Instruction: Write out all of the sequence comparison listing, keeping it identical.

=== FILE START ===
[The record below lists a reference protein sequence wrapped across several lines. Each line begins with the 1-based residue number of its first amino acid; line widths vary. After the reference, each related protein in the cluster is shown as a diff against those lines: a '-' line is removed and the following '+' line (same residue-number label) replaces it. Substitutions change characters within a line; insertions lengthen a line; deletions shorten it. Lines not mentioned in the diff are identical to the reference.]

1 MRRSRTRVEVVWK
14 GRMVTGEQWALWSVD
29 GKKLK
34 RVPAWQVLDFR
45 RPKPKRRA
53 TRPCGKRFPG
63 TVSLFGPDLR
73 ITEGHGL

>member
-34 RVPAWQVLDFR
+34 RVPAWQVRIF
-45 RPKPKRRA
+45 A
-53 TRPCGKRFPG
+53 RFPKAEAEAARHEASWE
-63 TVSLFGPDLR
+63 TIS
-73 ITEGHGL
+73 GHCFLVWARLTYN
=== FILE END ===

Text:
[The record below lists a reference protein sequence wrapped across several lines. Each line begins with the 1-based residue number of its first amino acid; line widths vary. After the reference, each related protein in the cluster is shown as a diff against those lines: a '-' line is removed and the following '+' line (same residue-number label) replaces it. Substitutions change characters within a line; insertions lengthen a line; deletions shorten it. Lines not mentioned in the diff are identical to the reference.]

1 MRRSRTRVEVVWK
14 GRMVTGEQWALWSVD
29 GKKLK
34 RVPAWQVLDFR
45 RPKPKRRA
53 TRPCGKRFPG
63 TVSLFGPDLR
73 ITEGHGL

>member
-34 RVPAWQVLDFR
+34 RVPAWQVRIF
-45 RPKPKRRA
+45 A
-53 TRPCGKRFPG
+53 RFPKAEAEAARHEASWE
-63 TVSLFGPDLR
+63 TIS
-73 ITEGHGL
+73 GHCFLVWARLTYN